Latifah told ABC News the effort is personal: Her mother, Rita Owens, suffers from heart failure and a condition called scleroderma, an incurable autoimmune disease that has caused scar tissue build up in her lungs. The 66-year-old former schoolteacher also has pulmonary hypertension, which impacts her ability to breathe.
“It's just a way for us to show support for all of those people who are dealing with the condition and those who care for them,” Latifah said.
The idea behind the campaign is for people to post photos of themselves taking steps while wearing red socks, to become more physically active and raise awareness of the risks and symptoms of heart failure. The goal? Six million “red steps,” in recognition of the nearly six million Americans living with heart failure.
Latifah said her mother’s approval of the campaign was imperative to her getting involved. She is now a spokesperson employed by the broader "Rise Above Heart Failure" campaign, funded by Novartis Pharmaceuticals.
“This is something that I should’ve been involved in regardless of my mother, but because it's something that affects my mom, I really wanted her to be involved and I wanted her permission,” Latifah confided. “She's just so eloquent and positive in the way she puts things, it's something that we as a family like to share with other people because realize that by her talking about some of her medical issues, a lot of people are reaching out and saying 'Me too.'”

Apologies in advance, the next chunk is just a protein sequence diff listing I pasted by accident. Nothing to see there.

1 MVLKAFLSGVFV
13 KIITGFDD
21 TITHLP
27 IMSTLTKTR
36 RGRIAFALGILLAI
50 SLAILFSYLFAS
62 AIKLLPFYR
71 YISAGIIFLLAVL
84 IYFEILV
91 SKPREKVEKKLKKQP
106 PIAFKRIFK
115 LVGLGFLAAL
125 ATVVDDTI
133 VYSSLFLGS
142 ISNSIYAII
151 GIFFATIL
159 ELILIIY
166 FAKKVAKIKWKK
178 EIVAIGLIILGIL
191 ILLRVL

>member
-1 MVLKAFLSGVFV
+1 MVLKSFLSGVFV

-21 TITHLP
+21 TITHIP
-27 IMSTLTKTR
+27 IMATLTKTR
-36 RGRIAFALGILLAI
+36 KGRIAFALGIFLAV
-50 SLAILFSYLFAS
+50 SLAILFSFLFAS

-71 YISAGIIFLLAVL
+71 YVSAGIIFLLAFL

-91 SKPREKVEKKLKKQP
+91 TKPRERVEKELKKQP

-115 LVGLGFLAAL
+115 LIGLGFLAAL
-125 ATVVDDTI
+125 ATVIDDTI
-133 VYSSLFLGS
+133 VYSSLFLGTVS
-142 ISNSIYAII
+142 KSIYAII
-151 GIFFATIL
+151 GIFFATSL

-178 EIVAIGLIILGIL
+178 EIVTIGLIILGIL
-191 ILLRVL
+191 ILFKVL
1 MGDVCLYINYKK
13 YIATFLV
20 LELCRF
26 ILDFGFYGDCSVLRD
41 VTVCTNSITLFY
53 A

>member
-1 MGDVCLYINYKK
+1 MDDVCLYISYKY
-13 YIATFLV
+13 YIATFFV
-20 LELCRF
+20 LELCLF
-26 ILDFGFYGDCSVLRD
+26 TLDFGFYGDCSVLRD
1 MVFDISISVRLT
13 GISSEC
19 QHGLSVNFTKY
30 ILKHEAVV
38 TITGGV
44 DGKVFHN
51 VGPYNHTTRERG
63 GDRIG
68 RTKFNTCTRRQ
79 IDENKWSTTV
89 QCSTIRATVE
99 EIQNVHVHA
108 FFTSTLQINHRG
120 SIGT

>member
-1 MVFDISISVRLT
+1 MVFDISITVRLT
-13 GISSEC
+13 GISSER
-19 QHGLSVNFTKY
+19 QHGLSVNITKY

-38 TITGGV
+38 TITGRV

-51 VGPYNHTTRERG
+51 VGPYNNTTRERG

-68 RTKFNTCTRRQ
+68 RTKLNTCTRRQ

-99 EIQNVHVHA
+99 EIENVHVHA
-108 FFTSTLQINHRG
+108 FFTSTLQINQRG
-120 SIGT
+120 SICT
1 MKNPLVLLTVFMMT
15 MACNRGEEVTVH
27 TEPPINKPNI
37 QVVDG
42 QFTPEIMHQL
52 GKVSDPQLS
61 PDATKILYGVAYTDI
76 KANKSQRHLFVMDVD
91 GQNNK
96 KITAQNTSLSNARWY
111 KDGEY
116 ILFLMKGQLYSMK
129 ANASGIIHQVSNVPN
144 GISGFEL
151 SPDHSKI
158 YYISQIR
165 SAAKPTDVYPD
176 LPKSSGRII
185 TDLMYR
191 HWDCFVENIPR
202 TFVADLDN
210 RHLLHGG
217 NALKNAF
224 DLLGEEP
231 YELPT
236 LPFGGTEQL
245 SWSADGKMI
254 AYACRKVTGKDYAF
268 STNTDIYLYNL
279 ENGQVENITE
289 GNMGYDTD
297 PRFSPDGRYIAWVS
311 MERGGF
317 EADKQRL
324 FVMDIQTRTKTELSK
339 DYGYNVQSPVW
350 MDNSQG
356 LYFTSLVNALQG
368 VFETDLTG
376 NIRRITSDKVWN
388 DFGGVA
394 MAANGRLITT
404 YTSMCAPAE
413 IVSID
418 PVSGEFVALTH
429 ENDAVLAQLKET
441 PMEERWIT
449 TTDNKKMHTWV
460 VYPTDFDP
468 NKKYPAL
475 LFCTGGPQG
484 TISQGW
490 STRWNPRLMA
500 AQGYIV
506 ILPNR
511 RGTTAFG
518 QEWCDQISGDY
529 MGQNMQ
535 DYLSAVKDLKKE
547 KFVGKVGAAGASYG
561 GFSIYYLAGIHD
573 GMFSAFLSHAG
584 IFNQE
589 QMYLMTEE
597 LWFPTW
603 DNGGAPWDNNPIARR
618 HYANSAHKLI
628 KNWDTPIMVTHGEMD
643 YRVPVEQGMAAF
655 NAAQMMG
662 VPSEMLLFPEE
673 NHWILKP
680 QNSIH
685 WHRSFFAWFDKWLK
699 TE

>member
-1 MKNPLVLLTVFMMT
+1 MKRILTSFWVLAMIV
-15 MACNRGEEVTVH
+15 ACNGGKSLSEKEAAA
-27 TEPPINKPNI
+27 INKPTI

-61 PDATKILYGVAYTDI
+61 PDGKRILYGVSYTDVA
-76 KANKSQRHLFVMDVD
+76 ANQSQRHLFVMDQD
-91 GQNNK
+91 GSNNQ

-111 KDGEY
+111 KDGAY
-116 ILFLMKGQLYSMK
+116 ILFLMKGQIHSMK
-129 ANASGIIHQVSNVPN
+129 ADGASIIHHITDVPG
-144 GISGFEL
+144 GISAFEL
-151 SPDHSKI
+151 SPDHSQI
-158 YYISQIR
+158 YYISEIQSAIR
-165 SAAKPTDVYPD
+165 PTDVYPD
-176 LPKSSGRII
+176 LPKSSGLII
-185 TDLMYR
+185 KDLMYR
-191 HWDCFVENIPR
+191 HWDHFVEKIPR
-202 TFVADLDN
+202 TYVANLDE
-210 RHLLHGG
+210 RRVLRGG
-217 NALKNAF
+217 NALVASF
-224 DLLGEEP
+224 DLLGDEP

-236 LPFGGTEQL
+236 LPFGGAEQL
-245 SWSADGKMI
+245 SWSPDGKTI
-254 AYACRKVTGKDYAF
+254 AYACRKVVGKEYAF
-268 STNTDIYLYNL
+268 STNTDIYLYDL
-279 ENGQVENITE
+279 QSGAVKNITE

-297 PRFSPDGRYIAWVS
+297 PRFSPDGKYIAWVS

The "Ladies First" rapper is quick to note that she is no emblem of perfect health -- and this campaign has helped her personally.
“I am not perfect when it comes to just staying fit constantly all the time,” she shared, adding that the campaign reminds her to be diligent and that she doesn’t have to do it alone. Most of all, it’s about helping others," she said. “Sometimes I can rally that support and I can do right in my own group of family and friends."
She's also drawing much-needed attention to the heart condition, added Dr. Clyde W. Yancy, past president of the American Heart Association and chief of cardiology at Northwestern University’s Feinberg School of Medicine.
“The good news is that with this campaign, we're able to make the population aware that 'Hey you don't have to fear this condition,” Yancy said. “There are things you can do to treat it, there are ways we can prevent it. It is arguably a disease that is very different than what it used to be. We can do something about it and that's the big story.”